Eek desoldering iron or arc welding rod..

#83 3 years ago

Hey guys, I'm warming up my iron.

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In all seriousness though, we all screw up from time to time.

10
#84 3 years ago

You people are so MEAN!! I cannot take it anymore.. I am getting out of the hobby forever and I am never coming back! I am going to start a podcast and call out everyone!

All I can say in my defense, I admitted I personally did it, and did not try to pass the blame off on anyone else, or claim I bought it on Ebay this way..

1 week later
10
#85 3 years ago

I wanted to post a HUGE thank you to Homepin, I got my package today, WOW, there was even a board in there!! I am so thankful he sent this out to me, I wanted to post what I got in the box..

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#86 3 years ago

Oooooh, sexy. How much? Went to the site and it says they don't sell boards right now.

#87 3 years ago

ask http://www.johns-arcade.com/#!bally---williams-replacement-boards/clnhj if he can get some in for you. Johns the man for these homepin kits

#88 3 years ago

I am working on a couple of projects right now, but when I start putting this together, I am going to post progress on this posting.

#89 3 years ago

When I first opened this thread, I saw the picture and thought this was an April Fool's, then when I read it

Quoted from balboarules:

... it was working perfect, wanted to put NVRAM in it, got screwed up royally, it is just these 2 areas ...

I thought of the Seinfeld episode as in you "yada, yada, yada'd" the best part with just a "got screwed up royally".

Not to make the OP feel bad or belabor the issue, but I was genuinely curious what went wrong, as I have been NVRAMing my machines also. I've only done the Whitestar drop-ins so far, and was considering the others that require de-soldering chips. I've just off-boarded the batteries for now, and may stick with that. But was this from trying to heat up all the pads with soldering iron and remove the chip or socket all at once? What is a better option? Am I remembering correctly that you can pull the plastic socket and leave the pins in the board to remove one by one? Some special technique to loose the socket from the pins? Or should the socket be clipped off / cut off and then do the pins one-by-one? What is the right tool to do this, would dremel-disc-cut the pins at the socket be a good technique? Other tool to do it properly? I'm talking about the case where you just have a soldering iron of course.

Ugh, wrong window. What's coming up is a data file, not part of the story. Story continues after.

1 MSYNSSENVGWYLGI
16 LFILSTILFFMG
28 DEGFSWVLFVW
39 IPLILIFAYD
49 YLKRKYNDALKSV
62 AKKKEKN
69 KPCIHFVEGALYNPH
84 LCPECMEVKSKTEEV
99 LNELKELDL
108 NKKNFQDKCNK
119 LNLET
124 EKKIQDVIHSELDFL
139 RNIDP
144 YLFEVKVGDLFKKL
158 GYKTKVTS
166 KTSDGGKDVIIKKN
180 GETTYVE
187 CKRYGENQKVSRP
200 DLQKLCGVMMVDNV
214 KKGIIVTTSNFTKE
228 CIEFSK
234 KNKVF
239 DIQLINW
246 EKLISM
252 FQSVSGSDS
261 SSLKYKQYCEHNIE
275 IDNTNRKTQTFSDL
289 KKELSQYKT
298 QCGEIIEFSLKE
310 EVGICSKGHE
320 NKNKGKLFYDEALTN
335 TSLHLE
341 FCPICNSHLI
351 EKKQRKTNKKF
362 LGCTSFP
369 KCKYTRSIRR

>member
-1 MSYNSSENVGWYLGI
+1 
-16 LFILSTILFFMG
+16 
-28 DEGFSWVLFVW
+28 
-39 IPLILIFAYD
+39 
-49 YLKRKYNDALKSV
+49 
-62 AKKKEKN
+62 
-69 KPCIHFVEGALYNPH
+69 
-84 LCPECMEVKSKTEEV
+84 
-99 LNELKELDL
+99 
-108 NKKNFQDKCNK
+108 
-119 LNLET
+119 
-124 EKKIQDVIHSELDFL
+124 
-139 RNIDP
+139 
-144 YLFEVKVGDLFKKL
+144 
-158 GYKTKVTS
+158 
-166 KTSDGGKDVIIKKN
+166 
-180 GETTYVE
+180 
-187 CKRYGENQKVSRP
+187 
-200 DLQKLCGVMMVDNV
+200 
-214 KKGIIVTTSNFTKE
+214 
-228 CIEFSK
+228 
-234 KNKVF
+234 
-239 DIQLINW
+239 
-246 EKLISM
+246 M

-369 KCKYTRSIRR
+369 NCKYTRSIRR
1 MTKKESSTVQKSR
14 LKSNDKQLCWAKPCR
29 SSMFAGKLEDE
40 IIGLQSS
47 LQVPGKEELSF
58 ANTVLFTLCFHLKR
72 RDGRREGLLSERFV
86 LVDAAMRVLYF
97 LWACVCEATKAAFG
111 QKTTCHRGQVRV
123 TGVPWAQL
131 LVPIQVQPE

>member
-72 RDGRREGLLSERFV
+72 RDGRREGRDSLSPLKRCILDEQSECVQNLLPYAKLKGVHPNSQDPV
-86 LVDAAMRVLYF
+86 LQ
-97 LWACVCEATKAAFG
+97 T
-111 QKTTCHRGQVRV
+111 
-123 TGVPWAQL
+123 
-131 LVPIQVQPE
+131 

#90 3 years ago
Quoted from HighVoltage:

When I first opened this thread, I saw the picture and thought this was an April Fool's, then when I read it

I thought of the Seinfeld episode as in you "yada, yada, yada'd" the best part with just a "got screwed up royally".
Not to make the OP feel bad or belabor the issue, but I was genuinely curious what went wrong, as I have been NVRAMing my machines also. I've only done the Whitestar drop-ins so far, and was considering the others that require de-soldering chips. I've just off-boarded the batteries for now, and may stick with that. But was this from trying to heat up all the pads with soldering iron and remove the chip or socket all at once? What is a better option? Am I remembering correctly that you can pull the plastic socket and leave the pins in the board to remove one by one? Some special technique to loose the socket from the pins? Or should the socket be clipped off / cut off and then do the pins one-by-one? What is the right tool to do this, would dremel-disc-cut the pins at the socket be a good technique? Other tool to do it properly? I'm talking about the case where you just have a soldering iron of course.

Random thoughts on desoldering.............

Hakko FR300 and the right technique can make the 6264 ram fall out of the PCB after desoldering.

1.0MM tip for through hole ICs

Hold the board vertical so you are using pointing the gun in the natural direction (horizontal)

When you touch the iron tip to the solder pad. Give it a moment for the solder to melt all the way through to the top side.

Do NOT rub the hot tip against the solder pad. That is how you lose pads. It is OK to move the through hole lead with the iron tip, but don't rub the hot iron tip against a pad very much or it will fall off.

If you didnt get a hole entirely clean, DO NOT pry the chip out. That is how you lose traces, through hole plating and pads on the top side. Instead use a pen iron to add more fresh solder and then clean the hole out over.

If you have trouble getting a pin to desolder. Add more fresh solder and try again. A halfway cleared out hole will not desolder properly until you fill it back in with fresh solder.

The 5v and ground pads will typically take more time. Leave the iron on those pins a little longer as there is more mass to heat up.

With the proper tool you do not cut out chips first. Cutting out chips and pulling leads one at a time is not ideal in my opinion. You heat the pad up an extra time. You still have to clear out holes. You risk damaging and shorting the component side of the PCB and it takes longer. If your having trouble getting IC's and components, you need to check you technique and your equipment.